Set yourself apart.
If you or your workers have the skills, expand your custom offerings. Doing your own millwork, providing design services and offering unusual products that can’t be found at the local home-improvement warehouse store will help you create a niche that’s less susceptible to periodic downturns.
Aim for zero.
Zero punch, that is, as in a non-existent punch list. Get your entire production team onboard with meeting this goal and, one respondent says, you’ll increase efficiency and create good working conditions for your subcontractors by giving them more opportunities to reduce cost and build future business.
Build your value-engineering skills.
Once you’ve got the project, go over the details once again to see what simple adjustments could reduce installation labor needs and lower overall project costs. Share the savings with your customer, says one reader, “but reward yourself for your experience.”
Stay in touch with your client once the project begins to get their input on progress and quality. Also, once the project is signed, meet with your designer and project manager to review all orders, to protect against overlooked items and duplications.
Know what you’re getting into.
In remodeling, a thorough understanding of existing conditions is critical to maintaining schedules and margins. Take time upfront to study the current structure and systems, and you’ll save labor and aggravation in the long run.
Plan for success.
“It all comes down to planning — right down to the last nail,” says one reader. Once the schedule is in place, follow it at all costs. As a second respondent says, “Every day on a job is money.”
"If you can condense three four-month jobs into three three-month jobs, you can have one more job in the year.”
Protect yourself against change orders.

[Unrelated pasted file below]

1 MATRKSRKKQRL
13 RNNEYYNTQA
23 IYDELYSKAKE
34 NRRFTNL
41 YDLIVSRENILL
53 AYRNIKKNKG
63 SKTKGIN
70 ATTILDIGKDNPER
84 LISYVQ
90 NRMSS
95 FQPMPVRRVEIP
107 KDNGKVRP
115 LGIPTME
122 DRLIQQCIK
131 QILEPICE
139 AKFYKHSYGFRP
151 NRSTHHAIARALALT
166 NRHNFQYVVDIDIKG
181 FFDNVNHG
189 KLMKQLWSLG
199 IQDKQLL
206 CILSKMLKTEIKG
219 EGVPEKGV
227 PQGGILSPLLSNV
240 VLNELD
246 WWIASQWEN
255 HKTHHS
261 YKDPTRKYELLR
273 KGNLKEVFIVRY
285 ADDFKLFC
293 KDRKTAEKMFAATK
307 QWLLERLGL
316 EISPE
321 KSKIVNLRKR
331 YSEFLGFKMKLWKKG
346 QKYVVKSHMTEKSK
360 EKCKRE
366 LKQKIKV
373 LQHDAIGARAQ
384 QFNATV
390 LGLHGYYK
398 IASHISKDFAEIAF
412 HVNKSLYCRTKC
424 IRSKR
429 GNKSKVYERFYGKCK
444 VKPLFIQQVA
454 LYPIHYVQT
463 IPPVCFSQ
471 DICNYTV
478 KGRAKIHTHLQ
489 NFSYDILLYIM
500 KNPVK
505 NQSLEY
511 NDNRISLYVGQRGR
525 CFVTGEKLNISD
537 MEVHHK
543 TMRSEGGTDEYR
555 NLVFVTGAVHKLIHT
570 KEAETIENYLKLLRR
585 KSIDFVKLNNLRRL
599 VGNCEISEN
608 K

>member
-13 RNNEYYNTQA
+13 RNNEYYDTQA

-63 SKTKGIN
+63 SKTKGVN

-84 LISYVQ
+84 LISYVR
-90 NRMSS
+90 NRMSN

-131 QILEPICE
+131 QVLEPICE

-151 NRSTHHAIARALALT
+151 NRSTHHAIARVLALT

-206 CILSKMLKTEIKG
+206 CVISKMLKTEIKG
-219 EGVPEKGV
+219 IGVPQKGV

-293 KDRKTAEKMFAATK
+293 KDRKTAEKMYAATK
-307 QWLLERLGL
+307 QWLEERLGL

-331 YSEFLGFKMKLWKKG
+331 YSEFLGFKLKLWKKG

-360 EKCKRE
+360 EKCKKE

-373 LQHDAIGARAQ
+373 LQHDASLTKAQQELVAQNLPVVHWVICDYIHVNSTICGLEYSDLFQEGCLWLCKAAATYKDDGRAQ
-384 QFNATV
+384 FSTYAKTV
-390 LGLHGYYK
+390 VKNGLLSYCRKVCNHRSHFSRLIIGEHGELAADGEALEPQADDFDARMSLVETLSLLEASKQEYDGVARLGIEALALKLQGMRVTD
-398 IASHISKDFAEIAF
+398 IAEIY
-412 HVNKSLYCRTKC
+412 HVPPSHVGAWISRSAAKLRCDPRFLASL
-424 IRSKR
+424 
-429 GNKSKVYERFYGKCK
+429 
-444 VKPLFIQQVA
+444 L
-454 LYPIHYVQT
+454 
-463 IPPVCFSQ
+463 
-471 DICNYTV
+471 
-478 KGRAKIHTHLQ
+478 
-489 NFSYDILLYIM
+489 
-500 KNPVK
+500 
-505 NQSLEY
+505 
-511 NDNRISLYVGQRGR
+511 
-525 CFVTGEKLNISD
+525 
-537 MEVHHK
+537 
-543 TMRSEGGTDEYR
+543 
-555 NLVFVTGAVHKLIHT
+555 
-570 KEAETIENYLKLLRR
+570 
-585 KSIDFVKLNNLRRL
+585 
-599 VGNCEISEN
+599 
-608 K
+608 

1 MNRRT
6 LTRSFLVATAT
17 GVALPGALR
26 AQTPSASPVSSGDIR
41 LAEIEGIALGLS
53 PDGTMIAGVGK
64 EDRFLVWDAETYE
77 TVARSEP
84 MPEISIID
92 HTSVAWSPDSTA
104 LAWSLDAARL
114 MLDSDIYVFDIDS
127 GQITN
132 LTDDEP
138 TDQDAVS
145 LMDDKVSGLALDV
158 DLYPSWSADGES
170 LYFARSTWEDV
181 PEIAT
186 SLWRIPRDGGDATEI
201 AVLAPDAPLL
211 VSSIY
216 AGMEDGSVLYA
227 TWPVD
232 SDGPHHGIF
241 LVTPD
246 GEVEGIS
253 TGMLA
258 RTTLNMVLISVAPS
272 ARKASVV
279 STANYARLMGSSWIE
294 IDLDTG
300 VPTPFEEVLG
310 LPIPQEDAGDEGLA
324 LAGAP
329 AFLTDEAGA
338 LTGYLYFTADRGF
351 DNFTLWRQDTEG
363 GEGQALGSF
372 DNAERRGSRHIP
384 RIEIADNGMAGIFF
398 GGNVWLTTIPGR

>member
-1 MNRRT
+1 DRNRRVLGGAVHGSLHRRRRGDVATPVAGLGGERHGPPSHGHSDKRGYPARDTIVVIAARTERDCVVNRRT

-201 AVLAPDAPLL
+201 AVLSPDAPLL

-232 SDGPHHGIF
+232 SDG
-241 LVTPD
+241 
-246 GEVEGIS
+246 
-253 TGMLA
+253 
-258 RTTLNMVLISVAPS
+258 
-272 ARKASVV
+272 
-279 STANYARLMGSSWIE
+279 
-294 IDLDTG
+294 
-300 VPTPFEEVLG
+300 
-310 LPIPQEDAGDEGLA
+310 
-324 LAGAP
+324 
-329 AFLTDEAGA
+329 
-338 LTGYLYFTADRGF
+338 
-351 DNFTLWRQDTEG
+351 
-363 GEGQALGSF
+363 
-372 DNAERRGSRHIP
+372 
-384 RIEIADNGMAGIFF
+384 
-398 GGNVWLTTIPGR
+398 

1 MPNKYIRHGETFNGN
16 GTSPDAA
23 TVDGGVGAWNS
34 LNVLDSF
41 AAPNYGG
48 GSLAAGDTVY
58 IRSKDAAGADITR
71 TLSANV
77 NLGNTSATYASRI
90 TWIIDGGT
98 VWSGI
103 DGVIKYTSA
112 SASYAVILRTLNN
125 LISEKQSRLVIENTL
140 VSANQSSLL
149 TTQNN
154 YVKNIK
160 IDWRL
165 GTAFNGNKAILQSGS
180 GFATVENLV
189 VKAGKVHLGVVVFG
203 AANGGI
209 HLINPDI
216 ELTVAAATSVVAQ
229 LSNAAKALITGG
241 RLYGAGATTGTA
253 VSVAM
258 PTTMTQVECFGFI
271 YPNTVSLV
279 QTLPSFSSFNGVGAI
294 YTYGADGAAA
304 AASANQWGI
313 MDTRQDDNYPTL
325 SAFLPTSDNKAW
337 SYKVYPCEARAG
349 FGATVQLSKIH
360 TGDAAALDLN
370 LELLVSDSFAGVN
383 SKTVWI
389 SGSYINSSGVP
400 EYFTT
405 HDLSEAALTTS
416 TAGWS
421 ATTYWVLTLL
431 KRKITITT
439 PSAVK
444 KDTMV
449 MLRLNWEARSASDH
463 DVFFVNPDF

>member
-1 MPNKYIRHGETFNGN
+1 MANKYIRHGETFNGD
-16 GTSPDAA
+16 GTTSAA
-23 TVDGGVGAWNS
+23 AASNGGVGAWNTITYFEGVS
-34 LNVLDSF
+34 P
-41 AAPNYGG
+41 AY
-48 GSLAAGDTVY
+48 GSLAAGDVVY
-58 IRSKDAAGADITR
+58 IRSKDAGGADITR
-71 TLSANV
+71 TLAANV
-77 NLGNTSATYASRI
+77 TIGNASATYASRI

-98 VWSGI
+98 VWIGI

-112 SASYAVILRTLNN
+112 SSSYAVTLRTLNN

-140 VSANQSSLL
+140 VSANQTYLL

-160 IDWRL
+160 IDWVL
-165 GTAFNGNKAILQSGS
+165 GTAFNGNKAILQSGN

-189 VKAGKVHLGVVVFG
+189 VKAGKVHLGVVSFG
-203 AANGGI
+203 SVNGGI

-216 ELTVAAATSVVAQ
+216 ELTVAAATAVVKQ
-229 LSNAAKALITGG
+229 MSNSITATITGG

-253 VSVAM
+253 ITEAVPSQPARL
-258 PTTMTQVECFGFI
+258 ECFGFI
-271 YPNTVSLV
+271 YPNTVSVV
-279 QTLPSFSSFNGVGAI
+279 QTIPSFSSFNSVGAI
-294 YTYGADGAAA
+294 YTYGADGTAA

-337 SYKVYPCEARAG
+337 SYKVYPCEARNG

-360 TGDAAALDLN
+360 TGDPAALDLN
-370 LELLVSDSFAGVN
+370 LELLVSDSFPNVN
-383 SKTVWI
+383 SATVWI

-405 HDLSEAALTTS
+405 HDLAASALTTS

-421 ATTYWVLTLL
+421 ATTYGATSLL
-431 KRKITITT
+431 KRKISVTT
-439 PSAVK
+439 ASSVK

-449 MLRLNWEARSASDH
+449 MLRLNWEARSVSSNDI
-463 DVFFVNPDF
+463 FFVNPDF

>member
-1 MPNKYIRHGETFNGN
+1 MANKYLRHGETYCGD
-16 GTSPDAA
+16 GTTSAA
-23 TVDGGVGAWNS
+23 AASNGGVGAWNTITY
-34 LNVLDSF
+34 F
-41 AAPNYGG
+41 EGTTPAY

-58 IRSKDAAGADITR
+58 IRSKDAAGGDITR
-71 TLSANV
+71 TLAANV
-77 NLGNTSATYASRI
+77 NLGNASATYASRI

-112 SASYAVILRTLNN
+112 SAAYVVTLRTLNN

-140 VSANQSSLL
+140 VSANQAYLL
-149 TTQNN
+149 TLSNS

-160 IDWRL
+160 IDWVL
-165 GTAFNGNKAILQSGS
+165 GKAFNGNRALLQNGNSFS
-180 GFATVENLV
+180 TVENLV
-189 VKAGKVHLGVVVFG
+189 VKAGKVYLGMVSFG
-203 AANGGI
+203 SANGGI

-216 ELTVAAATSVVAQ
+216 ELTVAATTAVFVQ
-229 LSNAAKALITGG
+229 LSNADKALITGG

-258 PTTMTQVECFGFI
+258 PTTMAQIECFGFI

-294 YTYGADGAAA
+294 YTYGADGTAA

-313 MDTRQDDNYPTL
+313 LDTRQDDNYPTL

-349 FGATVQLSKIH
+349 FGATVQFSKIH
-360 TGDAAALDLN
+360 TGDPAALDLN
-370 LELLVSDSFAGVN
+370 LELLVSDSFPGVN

Make sure you’ve clearly outlined project scope, and then don’t be afraid to charge for changes. Include a time-and-materials clause in every contract to cover unexpected or extra work.
When you’re setting up for a job that will last for more than a couple days, gather all the tools you’ll need in a lockbox on-site, and have your materials close at hand. Preparing ahead of time will keep the project on schedule once work begins.
“If you can condense three four-month jobs into three three-month jobs, you can have one more job in the year,” says one respondent. “In a perfect world, this would increase your bottom line 33 percent.”
Treat employees as an asset, not a commodity.
The current slowdown may mean a bigger employment pool to draw from, but that doesn’t make experienced and loyal workers any less valuable. Turnover and training cut productivity and project quality, so maintain fair pay and practices to keep your operation humming.
in the loop.
Make sure your employees understand every project’s plan, including the number of hours budgeted for their efforts — and then hold them to that schedule. Workers who finish up more quickly could gain a reward.
35. Don’t forget the subs.
They might not be on your payroll, but you still want them on your side. As one reader notes, “They are more apt to do a few things for me at no charge because I really take care of them.”
Get them out of
their comfort zone.
Encourage employees to explore more efficient approaches to their tasks, instead of relying on their standard way of doing things. Again, if new methods speed completion or improve quality, a reward is in order. “This could be as simple as a pizza coupon,” says one reader.
"Figure out what you do that turns dollars, then delegate the rest.”
Make sure they
make the grade.
With work slower for many remodelers than it was even a year or so ago, many are looking at cutting payrolls. Now can be a time to evaluate performance and remove those employees you may have thought you were too busy to do without — this means judging on performance, and not making simple last-hired/first-fired decisions.